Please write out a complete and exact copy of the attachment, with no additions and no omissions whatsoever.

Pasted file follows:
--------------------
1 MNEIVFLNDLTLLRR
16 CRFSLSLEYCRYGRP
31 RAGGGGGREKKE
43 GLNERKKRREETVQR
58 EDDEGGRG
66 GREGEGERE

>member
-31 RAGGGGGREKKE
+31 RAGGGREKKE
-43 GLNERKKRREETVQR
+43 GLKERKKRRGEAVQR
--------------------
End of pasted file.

1 MNEIVFLNDLTLLRR
16 CRFSLSLEYCRYGRP
31 RAGGGGGREKKE
43 GLNERKKRREETVQR
58 EDDEGGRG
66 GREGEGERE

>member
-31 RAGGGGGREKKE
+31 RAGGGREKKE
-43 GLNERKKRREETVQR
+43 GLKERKKRRGEAVQR